Back to the case at hand: Mahnassi reportedly has a 3.8 GPA and is described as a “star student.” She also claims no religious affiliation and does not think it is appropriate for a public high school, where students have a diversity of backgrounds, to hold its graduation in a location that is so overtly sectarian:
In this case, it’s what she doesn’t believe in and that’s her school’s decision to have their graduation ceremony at Eddie Long’s New Birth Missionary Baptist Church.
When her peers ask why, she tells them, “It’s kind of a long story, but I don’t like churches or New Birth so I’m not going.”
The school district issued the following statement to the media:
The school district is holding commencements this year at a number of locations throughout the community, including
school district stadiums and the Georgia Dome. Each year, the school district looks to find spaces big enough to host our largest graduating classes. This year, Southwest DeKalb High School is holding its graduation at a faith-based organization in the community. This is based on a previous agreement that expires this year. We will continue to work to find the best and most appropriate venues to accommodate our students as they celebrate such an important milestone.
The problem here is that it is exceedingly difficult to hold a public school event in a religious facility while keeping the two separate. This is doubly, triply, or even quadruply true when it comes to a controversial establishment like New Birth. The school district’s position seems reasonable. If the concern really is for finding a venue large enough to handle the size of the event, that speaks to a different problem. Communities ought to have a public venue that people can use regardless of faith or lack thereof. A building is not always just a building, as Mahnassi’s mother, Alisha Brown, noted:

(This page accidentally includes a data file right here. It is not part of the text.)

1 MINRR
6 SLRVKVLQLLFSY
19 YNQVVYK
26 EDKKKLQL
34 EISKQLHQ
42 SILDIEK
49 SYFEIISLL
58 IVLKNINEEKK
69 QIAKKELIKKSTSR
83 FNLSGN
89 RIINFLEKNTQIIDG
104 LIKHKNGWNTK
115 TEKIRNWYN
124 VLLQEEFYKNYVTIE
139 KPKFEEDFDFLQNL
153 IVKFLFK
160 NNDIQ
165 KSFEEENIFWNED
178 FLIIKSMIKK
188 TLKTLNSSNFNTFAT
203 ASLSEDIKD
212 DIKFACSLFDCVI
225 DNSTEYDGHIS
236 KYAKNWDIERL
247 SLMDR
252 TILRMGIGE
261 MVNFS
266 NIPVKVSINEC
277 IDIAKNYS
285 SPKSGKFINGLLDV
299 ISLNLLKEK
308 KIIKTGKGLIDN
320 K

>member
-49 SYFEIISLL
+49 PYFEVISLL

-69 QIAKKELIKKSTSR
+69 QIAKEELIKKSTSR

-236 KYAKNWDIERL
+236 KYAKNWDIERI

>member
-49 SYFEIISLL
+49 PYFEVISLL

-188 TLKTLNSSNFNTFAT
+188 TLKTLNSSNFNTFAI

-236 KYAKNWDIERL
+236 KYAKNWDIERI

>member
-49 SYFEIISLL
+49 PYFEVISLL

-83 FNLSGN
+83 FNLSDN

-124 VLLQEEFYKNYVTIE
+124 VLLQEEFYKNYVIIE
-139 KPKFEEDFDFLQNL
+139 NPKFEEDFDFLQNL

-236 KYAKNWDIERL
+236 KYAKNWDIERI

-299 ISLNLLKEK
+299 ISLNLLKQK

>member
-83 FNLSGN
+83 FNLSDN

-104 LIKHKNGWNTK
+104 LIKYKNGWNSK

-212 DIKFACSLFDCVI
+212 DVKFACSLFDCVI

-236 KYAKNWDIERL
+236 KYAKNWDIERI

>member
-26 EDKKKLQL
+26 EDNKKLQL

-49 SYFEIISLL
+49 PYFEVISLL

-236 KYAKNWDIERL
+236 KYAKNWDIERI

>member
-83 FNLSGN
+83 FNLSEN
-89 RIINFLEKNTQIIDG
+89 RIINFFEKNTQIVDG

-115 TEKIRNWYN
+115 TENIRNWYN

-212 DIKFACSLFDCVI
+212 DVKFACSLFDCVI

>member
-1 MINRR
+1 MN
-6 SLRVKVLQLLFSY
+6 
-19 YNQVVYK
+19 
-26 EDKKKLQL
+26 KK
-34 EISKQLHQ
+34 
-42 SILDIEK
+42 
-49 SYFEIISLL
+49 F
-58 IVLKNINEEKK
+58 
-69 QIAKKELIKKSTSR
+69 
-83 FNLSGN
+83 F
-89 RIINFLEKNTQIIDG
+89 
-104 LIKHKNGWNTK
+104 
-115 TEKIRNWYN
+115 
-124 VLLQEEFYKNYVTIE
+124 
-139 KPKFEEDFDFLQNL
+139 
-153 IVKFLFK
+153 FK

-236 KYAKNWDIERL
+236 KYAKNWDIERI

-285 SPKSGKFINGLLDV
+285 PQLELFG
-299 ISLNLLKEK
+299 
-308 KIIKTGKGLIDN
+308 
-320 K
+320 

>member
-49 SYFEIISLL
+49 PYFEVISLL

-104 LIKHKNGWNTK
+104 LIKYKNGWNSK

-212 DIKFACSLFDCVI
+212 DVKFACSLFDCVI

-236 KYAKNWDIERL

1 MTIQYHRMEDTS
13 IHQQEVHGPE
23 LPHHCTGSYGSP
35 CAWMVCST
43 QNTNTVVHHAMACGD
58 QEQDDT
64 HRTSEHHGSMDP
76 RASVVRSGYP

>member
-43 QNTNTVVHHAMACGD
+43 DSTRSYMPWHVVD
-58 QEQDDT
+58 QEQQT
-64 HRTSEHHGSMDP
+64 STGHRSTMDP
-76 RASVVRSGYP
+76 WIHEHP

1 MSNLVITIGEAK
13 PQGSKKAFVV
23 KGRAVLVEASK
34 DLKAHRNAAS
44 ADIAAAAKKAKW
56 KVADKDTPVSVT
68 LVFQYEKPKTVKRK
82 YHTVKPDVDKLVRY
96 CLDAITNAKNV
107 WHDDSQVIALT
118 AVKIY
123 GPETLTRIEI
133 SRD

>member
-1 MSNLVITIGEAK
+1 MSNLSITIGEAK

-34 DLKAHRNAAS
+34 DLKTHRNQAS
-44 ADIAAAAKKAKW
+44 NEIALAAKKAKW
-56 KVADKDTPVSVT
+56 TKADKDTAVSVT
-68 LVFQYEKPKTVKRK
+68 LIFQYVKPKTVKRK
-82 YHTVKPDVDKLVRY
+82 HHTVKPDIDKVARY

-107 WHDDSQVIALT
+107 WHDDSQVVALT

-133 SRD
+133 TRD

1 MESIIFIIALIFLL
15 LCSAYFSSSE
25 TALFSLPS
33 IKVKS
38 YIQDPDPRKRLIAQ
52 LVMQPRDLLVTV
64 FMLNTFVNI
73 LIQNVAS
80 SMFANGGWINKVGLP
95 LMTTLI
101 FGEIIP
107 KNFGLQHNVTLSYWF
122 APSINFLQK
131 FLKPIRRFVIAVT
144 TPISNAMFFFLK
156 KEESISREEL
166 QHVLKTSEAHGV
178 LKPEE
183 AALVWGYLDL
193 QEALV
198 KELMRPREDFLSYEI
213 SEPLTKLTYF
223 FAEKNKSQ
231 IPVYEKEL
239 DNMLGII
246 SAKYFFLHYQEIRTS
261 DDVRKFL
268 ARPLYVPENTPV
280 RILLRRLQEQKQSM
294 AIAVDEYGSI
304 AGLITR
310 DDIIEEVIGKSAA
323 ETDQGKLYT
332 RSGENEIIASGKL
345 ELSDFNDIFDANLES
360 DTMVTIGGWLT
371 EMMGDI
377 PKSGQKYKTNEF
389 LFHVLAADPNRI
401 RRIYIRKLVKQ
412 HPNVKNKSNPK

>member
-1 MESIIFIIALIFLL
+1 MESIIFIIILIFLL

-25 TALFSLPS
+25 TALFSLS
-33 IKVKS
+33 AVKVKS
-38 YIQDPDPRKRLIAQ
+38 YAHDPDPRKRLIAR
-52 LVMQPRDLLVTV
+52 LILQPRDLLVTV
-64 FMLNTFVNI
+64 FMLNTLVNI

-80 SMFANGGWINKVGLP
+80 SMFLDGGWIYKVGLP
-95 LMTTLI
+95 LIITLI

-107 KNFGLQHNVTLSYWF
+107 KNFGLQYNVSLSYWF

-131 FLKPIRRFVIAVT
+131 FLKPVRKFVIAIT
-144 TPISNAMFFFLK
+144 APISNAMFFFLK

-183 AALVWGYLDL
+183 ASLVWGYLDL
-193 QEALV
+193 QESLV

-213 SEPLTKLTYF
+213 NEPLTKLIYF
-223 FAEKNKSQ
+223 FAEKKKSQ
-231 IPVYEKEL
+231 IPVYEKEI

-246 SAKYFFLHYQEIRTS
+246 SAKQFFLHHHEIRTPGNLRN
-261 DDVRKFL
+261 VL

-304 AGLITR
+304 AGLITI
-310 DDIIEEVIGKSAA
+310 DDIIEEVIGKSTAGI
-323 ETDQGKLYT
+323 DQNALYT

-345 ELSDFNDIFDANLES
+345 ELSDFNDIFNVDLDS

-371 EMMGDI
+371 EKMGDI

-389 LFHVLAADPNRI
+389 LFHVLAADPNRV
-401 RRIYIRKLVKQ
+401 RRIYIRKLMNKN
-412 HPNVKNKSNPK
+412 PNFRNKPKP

[The school] said,
‘Well, it’s just a building,’ and of course I posed the question if it was a Satanist church I’m sure the Christians would be up in arms and say, ‘No, no, no. We’re not going to go there.’ So it’s not a matter of ‘It’s just a building.’ That’s totally not true.
It’s an overblown example, perhaps, but it is still spot-on.
It is important to get this story out there because, although it does not seem to have happened yet, the hate may start piling on. The only other news article I could find on this story was at the Christian Post, and the author and the commenters have been quite restrained (so far). If this turns into something like what Jessica Ahlquist had to deal with, then the internet needs to step up.